Attending a relapse prevention program may help stop you from relapsing during your addiction recovery journey.

5 Treatment Options for Alcohol Relapse

A strong support system is key to obtaining a sober life. Here are the most successful types of treatment for alcohol and drug addiction and relapse:

1. Inpatient Programs

Inpatient treatment takes place at a licensed residential treatment center. These programs provide 24/7 comprehensive, structured care.

You'll live in safe, substance-free housing. You’ll also have access to professional medical monitoring.

The first step of an inpatient program is detoxification. Then behavioral therapy and other services are introduced. These programs typically last 30, 60, or 90 days, sometimes longer.

2. Partial Hospitalization Programs (PHPs)

Partial hospitalization programs (PHP) are sometimes referred to as intensive outpatient programs (IOP).

Partial hospitalization programs provide similar services as inpatient programs. These include:

  • Medical services
  • Behavioral therapy
  • Support groups
  • Customized therapies

However, in a PHP program, you return home to sleep. Some services provide food and transportation, but benefits vary by program.

PHPs accept new patients and people who have completed an inpatient program and still need intensive treatment.

3. Outpatient Programs

Outpatient treatment is less intensive than inpatient or partial hospitalization programs. These programs organize your treatment session based on your schedule.

The goal of outpatient treatment is to provide therapy, education, and support in a flexible environment. They are best for people motivated to recover and cannot leave their responsibilities at home, work, or school.

Outpatient programs are often part of aftercare programs once you complete an inpatient or PHP program.

4. Medication-Assisted Therapy (MAT)

Doctors sometimes use medications in alcohol addiction treatment. Some of these medications help reduce the adverse side effects of detoxification and withdrawal, while others help reduce cravings and normalize body functions.

Disulfiram (Antabuse), acamprosate (Campral), and naltrexone are the most common medications to treat AUD. When combined with other evidence-based therapies (such as cognitive behavioral therapy), MAT can help prevent relapse and increase your chance of recovery.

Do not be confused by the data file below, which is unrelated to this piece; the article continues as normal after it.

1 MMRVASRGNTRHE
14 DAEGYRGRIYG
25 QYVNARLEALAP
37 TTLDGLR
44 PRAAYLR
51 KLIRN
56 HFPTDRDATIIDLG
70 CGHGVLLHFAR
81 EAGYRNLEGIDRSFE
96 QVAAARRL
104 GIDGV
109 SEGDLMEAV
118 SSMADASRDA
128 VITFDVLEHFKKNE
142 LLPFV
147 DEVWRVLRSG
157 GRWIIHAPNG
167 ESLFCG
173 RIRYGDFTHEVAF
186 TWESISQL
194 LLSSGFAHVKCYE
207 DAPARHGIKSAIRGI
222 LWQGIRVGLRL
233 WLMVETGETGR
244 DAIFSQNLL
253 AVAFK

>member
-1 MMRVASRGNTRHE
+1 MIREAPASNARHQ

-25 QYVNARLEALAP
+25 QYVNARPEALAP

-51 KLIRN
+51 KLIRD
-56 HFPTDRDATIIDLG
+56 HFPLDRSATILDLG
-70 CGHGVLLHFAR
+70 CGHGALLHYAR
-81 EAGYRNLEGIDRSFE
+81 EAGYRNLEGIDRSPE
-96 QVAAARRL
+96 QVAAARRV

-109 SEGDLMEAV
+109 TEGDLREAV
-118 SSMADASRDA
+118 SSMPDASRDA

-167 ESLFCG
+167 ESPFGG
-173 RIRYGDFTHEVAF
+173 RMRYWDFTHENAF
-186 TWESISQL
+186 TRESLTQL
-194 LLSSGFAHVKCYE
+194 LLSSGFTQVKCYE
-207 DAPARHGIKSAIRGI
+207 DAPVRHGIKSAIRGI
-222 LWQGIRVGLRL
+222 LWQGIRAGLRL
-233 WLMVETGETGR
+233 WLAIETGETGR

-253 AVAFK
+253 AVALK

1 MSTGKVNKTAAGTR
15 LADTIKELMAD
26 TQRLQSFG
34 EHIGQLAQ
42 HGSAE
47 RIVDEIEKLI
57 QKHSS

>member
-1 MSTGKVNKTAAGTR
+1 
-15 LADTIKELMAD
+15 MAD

5. Support Groups

Support groups such as Alcoholics Anonymous (AA) and SMART Recovery are open to anyone with a substance abuse problem. They are peer-led organizations dedicated to helping each other remain sober.

Updated on June 16, 2023
9 sources cited
Updated on June 16, 2023
All Alcoholrehabhelp content is medically reviewed or fact checked to ensure as much factual accuracy as possible.

We have strict sourcing guidelines and only link to reputable media sites, academic research institutions and, whenever possible, medically peer reviewed studies.
  1. Alcohol Poisoning Deaths.” Centers for Disease Control and Prevention, 2015.
  2. Alcohol Use Disorder (AUD).” MedlinePlus, U.S. National Library of Medicine, 2021.
  3. Alcohol Use Disorder.” Mayo Clinic, Mayo Foundation for Medical Education and Research, 2018. 
  4. Becker, Howard C. “Alcohol Dependence, Withdrawal, and Relapse.” National Institute on Alcohol Abuse and Alcoholism, 2008. 
  5. Moos et al. “Rates and Predictors of Relapse after Natural and Treated Remission from Alcohol Use Disorders.” National Library of Medicine, 2006. 
  6. Most People Who Drink Excessively Are Not Alcohol Dependent.” Centers for Disease Control and Prevention, 2014. 
  7. Alcohol Withdrawal.” Harvard Health, 2019.
  8. Skerrett, Patrick J. “Heavy Drinkers Aren't Necessarily Alcoholics, but May Be ‘Almost Alcoholics.’” Harvard Health, 2014. 
  9. Understanding Alcohol Use Disorder.” National Institute on Alcohol Abuse and Alcoholism, U.S. Department of Health and Human Services, 2020.
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All content created by Alcohol Rehab Help is sourced from current scientific research and fact-checked by an addiction counseling expert. However, the information provided by Alcohol Rehab Help is not a substitute for professional treatment advice.